Thursday, April 18, 2024

More post-WII nostalgia: "Do You Remember?"--Morton Gould and His Orchestra, 1948


Internet sources give 1949 as the release year for this boxed set, despite the 1948 date on the cover.  And, in fact, the matrix numbers for the 78 rpm set reveal that these were recorded in 1947.  Anyway, I'll go with the release year, though I sometimes favor the recording date.  It's always a toss-up.

"Music has many powers, but scarcely any more potent than the ability to evoke in the listener dozens of personal memories, some of them romantic, some amusing, some poignant, and many of them half-forgotten until brought to vivid life by some melody."  In the realm of liner notes, this is a literary device called "filling space with words."  And, yes, half-forgotten memories: After all, On the Sunny Side of the Street was a whole 17 years old come 1947.  Ancient history!

In older times, ironically, people had a greater sense of "old."  "Old" was older.  Nowadays, everything is kept in rotation, and audio recording copyrights go back to 1924, ludicrously.  But, prior to the abolishment of "old," mass-culture products enjoyed a much shorter shelf life.

So, instead of a sing-along or Lawrence Welk/Sammy Kaye/Paul Whiteman rehashing of older material (and, to an extent, older styles), we have the floating-on-air character of mood music, a genre which filled the airwaves of the 1930s and 1940s but which was, for some unknown reason, greeted as a new style by pop music critics when Mantovani's Charmaine made the 1951 charts.  Short-term memory issues?  The critics never listened to the radio during childhood?  

And I suspect, minus any hard evidence, that the classic mood style didn't gel well with the "old songs" format.  And here, the majority of the tracks (much as I like Gould's arrangements) lack much of a beat.  Exceptions: Twelfth Street Rag, practically a send-up of the 1914 Euday Bowman classic, which of course was a monster 1948 hit for Pee Wee Hunt.  Plus, The Sheik of Araby, though the rhythm is hardly pronounced, save in the clever, Grofe-esque opening.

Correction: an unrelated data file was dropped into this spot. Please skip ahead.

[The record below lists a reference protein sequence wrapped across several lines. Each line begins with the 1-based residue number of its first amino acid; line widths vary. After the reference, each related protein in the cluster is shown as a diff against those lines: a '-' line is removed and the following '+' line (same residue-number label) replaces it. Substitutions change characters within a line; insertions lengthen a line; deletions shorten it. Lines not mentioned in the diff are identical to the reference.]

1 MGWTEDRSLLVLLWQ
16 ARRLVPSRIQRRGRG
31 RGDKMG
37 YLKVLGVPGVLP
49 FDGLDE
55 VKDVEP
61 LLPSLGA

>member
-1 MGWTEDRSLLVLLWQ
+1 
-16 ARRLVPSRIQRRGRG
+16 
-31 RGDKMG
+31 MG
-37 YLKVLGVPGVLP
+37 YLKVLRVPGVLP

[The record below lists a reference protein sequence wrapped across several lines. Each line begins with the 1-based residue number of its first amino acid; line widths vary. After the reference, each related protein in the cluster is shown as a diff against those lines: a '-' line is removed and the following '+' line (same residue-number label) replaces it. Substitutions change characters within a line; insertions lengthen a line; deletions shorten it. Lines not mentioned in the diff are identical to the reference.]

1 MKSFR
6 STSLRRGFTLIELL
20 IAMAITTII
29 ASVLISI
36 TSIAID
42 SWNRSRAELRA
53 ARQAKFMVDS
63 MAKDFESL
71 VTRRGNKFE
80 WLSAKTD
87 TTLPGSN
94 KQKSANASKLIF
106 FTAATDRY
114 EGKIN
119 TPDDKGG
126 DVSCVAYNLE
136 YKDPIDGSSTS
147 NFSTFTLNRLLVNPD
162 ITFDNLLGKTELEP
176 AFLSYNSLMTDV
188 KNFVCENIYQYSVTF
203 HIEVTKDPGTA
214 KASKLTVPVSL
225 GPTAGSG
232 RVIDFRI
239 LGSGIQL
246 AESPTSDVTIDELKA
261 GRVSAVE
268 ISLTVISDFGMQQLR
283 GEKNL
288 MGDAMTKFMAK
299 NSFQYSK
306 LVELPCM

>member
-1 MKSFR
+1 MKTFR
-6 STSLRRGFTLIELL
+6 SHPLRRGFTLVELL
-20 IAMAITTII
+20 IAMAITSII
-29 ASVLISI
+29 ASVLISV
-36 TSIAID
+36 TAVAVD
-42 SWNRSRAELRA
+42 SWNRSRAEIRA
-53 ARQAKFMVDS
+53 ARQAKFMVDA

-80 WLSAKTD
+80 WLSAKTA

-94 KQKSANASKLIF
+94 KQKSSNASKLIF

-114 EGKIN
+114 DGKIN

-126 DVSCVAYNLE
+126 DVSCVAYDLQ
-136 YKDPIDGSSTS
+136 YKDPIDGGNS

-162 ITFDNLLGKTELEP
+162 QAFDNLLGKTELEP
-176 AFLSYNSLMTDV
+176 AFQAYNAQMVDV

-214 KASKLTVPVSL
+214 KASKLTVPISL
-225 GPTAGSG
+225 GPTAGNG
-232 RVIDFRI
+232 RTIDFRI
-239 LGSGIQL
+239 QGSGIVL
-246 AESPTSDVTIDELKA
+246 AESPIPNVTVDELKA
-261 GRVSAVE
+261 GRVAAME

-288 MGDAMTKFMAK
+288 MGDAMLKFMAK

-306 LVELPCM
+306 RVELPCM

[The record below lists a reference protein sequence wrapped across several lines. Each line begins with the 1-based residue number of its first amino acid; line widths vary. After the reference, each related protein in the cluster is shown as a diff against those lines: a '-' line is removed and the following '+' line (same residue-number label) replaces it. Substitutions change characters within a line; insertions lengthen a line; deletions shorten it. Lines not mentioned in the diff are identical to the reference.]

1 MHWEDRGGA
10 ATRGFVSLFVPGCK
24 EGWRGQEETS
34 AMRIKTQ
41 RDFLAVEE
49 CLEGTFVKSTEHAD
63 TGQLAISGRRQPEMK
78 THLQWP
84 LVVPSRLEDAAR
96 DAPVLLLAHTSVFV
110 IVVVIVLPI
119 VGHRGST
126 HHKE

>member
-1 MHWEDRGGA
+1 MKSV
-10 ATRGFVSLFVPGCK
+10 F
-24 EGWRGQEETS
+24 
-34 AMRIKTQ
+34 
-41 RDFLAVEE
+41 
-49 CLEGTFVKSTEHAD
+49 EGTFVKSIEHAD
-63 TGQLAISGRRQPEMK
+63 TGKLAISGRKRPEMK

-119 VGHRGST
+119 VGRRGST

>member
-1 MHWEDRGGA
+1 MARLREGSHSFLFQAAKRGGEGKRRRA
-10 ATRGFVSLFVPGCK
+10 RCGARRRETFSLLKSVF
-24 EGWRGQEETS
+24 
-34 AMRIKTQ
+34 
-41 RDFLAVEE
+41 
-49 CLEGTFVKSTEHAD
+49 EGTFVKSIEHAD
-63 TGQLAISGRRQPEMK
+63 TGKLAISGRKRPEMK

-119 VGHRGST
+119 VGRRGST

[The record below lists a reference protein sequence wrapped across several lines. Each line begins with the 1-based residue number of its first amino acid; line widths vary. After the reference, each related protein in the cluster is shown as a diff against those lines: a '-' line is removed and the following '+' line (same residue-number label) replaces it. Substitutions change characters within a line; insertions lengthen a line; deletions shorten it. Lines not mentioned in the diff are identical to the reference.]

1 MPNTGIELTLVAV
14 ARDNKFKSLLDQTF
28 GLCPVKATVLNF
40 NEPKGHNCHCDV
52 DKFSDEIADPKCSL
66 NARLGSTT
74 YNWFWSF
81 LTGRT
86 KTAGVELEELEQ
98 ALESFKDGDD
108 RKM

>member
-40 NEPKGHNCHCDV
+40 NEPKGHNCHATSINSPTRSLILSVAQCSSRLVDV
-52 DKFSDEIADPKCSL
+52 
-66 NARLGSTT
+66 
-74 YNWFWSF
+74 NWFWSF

I can find no evidence that this Gould album made the transition a from ML- (Masterworks) status to a CL- (popular) release, which suggests less than excellent sales.  It apparently first appeared as a 78 set, then a 10-incher, and then as the EP set featured today.  But no CL- release in sight.  Just in case it had known life in the CL- series, albeit with a different title, I checked out each track at Discogs.  And zero indication of a popular release.

Oh, and there was this catchy edition of the 10-incher (image swiped from Discogs):

By contrast, nearly all of Ander Kostelanetz's Masterworks material made it into the CL- series.  My guess is that the languid, seamless, just-sit-back-and-take-a-nap approach to the "old songs" didn't fly with the public.  In the realm of faux-1890s-1920s, people wanted a glee-club approach--preferably with a banjo or three--or anything else with a beat.  Even if it meant the "Mickey" (Mickey Mouse) styles of Sammy Kaye, Art Mooney, or Guy Lombardo.  Maybe, especially if.

But I'm very fond of this set, and I like the novelty of the "midnight strings" approach as applied to Whispering, Nola, and The Sheik of Araby (the arrangement of which has more than a hint of exotica). 

DOWNLOAD: Do You Remember?--Morton Gould and His Orchestra, 1948

My Blue Heaven



On the Sunny Side of the Street

Poor Butterfly

The Sheik of Araby


Twelfth Street Rag

(All arrangements by Morton Gould)



Hans said...


Jim D. said...

He said "Moron". Huhuhuhuh.

Lee Hartsfeld said...

Oh, my God! Thanks for letting me know.

And I had proofed everything. Except the post title!

musicman1979 said...

Will catch up and listen to this when I have the time. Thanks.

rev.b said...
This comment has been removed by the author.
gimpiero said...


Lee Hartsfeld said...


Hope you find it interesting. It's a bit odd to hear numbers like Whispering, Nola, and 12th Street Rag rendered in a music-to-nap-by fashion.


Thank you!

Buster said...

Hi Lee - a Morton Gould I don't have! Many thanks. Funny you should mention "music to nap by." I often use the Gould, Kostelanetz, etc. records for just such a purpose.

Lee Hartsfeld said...


I tend to play fake-hit or 78 rips on my CD boombox as a soporific, but mood music would do the job, too. Glad to introduce you to this: I can only guess it wasn't a hit. That is, unless a CL- version turns up at some point.